Decision to have only one unit member at post-match party, a welcome move
Decision to have only one state unit member at post-match presentation party so that sponsors get more mileage, has not come a moment too soon
Richie Benaud, the great Australian cricketer who after his retirement from the game became equally famous for his commentary is sorely missed in the commentary box and as the Australians gear up to wrest back the Ashes his voice will be missed when we tune in early in the morning to see how the match is going. My first TV stint was for BBC 27 years back and while there were other names such as Ray Illingworth (the shrewdest captain I have seen) it was Richie that was the natural choice to ask for any tips and advice on how to do commentary. Richie by nature was reserved and did not speak unless he was spoken to and so it was tough to get anything out of him initially.
Presenter Ian Chappell (left) discovers a large group of administrators after the match in the 1990's
Field belongs to players
Slowly though he started to open up and some of his tips have stayed with me. The one thing that I have been able to stay true to is his advice never to step over the boundary ropes on to the field if I had no work to do there, like a pitch report or toss or a player interview. He said the field belonged to the players, the umpires and the ground staff and no blade of grass should be disturbed by anybody else. Of course the TVcameramen, sound guys and the runners need to be there too but nobody else should be on the field of play.The news that it has been decided that only one member of the state association or a VIP will be allowed at the presentation ceremony so as to allow the representatives of the sponsors to get more mileage has not come a moment too soon. There simply are far too many people on or near the presentation area and more than anything else, it's a security problem as some of these people who have managed to sneak in are standing dangerously close to the players who have lined-up for the presentation ceremony.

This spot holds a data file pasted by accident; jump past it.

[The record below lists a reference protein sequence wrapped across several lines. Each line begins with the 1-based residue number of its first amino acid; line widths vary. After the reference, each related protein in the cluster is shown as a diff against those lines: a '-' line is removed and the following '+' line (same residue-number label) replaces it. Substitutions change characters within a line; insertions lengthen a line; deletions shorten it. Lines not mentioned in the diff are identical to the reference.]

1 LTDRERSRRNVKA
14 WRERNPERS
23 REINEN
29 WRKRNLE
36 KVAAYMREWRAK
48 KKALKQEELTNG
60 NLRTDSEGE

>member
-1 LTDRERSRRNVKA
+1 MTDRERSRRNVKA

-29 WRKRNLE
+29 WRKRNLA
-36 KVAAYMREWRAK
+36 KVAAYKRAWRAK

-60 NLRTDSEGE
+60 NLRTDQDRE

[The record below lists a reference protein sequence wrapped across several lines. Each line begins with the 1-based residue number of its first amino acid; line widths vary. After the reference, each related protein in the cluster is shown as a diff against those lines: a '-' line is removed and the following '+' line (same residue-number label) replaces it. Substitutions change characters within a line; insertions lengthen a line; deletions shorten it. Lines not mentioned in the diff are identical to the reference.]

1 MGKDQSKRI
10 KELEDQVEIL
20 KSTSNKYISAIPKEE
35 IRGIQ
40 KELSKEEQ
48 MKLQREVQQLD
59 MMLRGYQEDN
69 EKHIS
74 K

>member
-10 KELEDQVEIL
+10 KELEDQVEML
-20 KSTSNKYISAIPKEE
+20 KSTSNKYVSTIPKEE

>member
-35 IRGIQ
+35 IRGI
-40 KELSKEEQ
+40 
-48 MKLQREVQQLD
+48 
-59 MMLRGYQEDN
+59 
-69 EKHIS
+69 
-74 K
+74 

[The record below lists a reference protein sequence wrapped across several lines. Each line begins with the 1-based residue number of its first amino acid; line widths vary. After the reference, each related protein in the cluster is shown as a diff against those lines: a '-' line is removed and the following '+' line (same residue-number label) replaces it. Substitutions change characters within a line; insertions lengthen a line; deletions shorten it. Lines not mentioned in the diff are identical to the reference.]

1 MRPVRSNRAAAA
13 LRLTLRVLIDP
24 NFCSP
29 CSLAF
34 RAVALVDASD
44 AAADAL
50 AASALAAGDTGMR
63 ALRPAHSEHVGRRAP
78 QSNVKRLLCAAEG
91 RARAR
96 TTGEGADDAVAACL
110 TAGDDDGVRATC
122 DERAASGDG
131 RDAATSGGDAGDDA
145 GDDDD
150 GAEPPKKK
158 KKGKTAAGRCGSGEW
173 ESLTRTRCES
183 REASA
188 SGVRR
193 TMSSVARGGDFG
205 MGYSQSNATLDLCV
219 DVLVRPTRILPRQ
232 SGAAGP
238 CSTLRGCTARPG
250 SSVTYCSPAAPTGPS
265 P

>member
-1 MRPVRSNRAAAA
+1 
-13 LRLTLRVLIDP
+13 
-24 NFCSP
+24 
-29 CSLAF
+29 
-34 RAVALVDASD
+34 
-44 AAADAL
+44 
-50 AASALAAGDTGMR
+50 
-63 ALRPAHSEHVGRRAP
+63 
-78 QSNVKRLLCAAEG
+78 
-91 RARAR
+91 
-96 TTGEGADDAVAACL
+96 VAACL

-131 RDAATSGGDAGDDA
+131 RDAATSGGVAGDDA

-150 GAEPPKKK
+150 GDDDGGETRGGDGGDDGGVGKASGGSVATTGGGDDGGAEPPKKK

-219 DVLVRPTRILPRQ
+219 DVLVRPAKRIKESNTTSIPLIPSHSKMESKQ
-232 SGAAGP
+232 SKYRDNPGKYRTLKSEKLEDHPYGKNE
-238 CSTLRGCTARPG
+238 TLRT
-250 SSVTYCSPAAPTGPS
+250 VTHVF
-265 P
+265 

Getting too close, a concern
The throng and that's the only way to describe it, is always trying to get close to the players so they can be seen on TV and even in photos but they do get in the way of the TV guys and are generally avoidable. More importantly even though the match is over they have trespassed into the playing arena which belongs to only the players and match officials. See any cricket stadium in India and see the number of people who are over the boundary ropes and on the field of play and you will get an idea of what I mean. This never happens on any grounds in England or Australia where entry on to the field of play is restricted. Unfortunately in India the managing committee gets passes which allows them access to every part of the ground excepting the players dressing rooms. So when it comes to the presentation ceremony they are all on the field and often with their relations, so it does become a nightmare for the security people.
So the new ruling hopefully will also be applied to not just the presentation area but the entire ground too. I have followed Benaud's advice and if am not doing any work on the field of play will not enter it. Many TV guys go on the ground when they have no work there and only to chit chat with the players which again is avoidable as it's best to leave the players alone before the day's play. A lot of others do so too as they want to be seen by the crowd to show their importance. Of course, it is each to his own but come to think of it I never saw Benaud on the field of play because he did not do the pitch report, toss or player interviews. He would slip into the commentary box most times before the other commentators came in, open up his laptop and get busy for the day.
Too many people
We see so many people who have no business being on the field of play being there simply because they have accreditation for it. Many a meeting is held there when it could well be held just beyond the boundary ropes away from the field of play. Hopefully, the notice about how many people should be at the presentation ceremony will be followed by who should actually be on the field of play for as Richie Benaud said not a blade of grass should be disturbed by anybody other than the players, match officials, TV guys and the ground staff.
Professional Management Group
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